The comments! They burn!

    Seriously though, I notice a theme that interests me… Several of the commenters say that you need to “get over yourself,” that “it’s not all about you,” or some variation on the theme that a feminist critique is somehow narcissistic… I am interested in what they are trying to say, because I recently had a guy say a similar thing to me when I made a feminist critique of something he liked.

    I’m beginning to smell an anti-feminist trope that I hadn’t particularly noticed before. Theories?

    Monday, May 11, 2009 at 4:27 pm | Permalink
  17. Jha'Meia wrote:

    I wasn’t as horribly disappointed with Uhura as I thought I would be. And the movie was pretty sweet. And that Smart Girl hooks up with Smart Boy, rather than with ASSHOLE HERO is a definite plus in my book. The pairing is growing on me.

    But yes, HOW HOW HOW DID KIRK GET TO BE CAPTAIN? SERIOUSLY WTF. Fuck Hollywood and its obsession with Goldenboy Straight White Male Asshole Hero Types.

    Monday, May 11, 2009 at 4:43 pm | Permalink
  18. ertchin wrote:

    I remember having a moment where I thought the scene with … uh, the two female non-mothers was actually going to be worthwhile. Yeah, we’ve got the Orion woman being sexy, but she seems to actually have a personality, so they were maybe sort of subverting how Star Trek was leering at green women as recently as 2005 (the end of Enterprise).

    But then we get to watch our hero watch a woman take off her clothes, without her knowledge. UGH.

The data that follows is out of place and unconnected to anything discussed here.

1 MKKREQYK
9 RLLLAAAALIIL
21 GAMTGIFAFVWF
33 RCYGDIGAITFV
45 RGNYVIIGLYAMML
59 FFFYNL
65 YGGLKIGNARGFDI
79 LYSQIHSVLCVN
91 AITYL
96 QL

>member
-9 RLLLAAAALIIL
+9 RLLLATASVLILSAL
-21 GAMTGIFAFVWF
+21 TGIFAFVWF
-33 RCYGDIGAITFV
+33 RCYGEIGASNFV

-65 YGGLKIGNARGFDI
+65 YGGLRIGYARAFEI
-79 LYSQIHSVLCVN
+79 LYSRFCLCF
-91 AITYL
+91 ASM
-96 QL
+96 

I liked the movie, but that was such a low point.

    Monday, May 11, 2009 at 5:42 pm | Permalink
  19. SargassoSea wrote:

    I mean really, do you Have to be a 12 year old wannabe rapist boy to comment freely at Comment Is Free? Holy cow…

    But, Sady! Bromance! I’m an old lady yet have a penchant for skate dude vernacular – I’m lovin’ it!

    Thanks for all you do.

    Tuesday, May 12, 2009 at 3:50 am | Permalink
  20. Phio Gistic wrote:

    Shatner’s Captain Kirk was always kind of a pig, but can you imagine the old Star Trek having him hiding under a bed and spying on another crew member undressing? I don’t think it would ever have crossed their minds to do something like that. So the New Captain is a peeping tom, breast grabbing, horndog. That’s Progress! Or, perhaps just an accurate mirror of today’s Man.

    Tuesday, May 12, 2009 at 6:16 am | Permalink
  21. Sady wrote:

    @Ashley: BRILLZ! I think I have to write an entire blog post about this, because it stood out to me, too.

    @Phio Gisttic & Ertchin: Yeah, that annoyed me too. I mean, I get that a lot of people's nostalgia for the old series was Kirk being a horndog, and the fact that its politics are so pre-feminist or anti-feminist as to be honestly laughable now – and, for the record, there's nothing wrong with folks sleeping around – but the pseudo-irony of appreciating the series' sexism has the potential to be a really grating part of the rebooted franchise. (I could get into "Casino Royale" here, and how the funny-ha-ha, played-for-laughs misogyny of, say, Connery's Bond was actually presented as ugly and gross and borderline sociopathic in the Daniel Craig reboot: like, you had Dame Judi Dench showing Bond the body of a woman he'd screwed/over and just being like, "I seriously believe you to be a fucked-up individual in ways I cannot accept; work on that," which, while still revolving around a dead lady, also didn't normalize it quite so much as the "oh, whoops, the lady I slept with is dead, again" tone of the original.) I kind of hope that Abrams can get beyond the whole, "Kirk! He's a frat boy! With a spaceship! HILARITY" thing next time around. Instead of, you know, playing it up for the fandudes.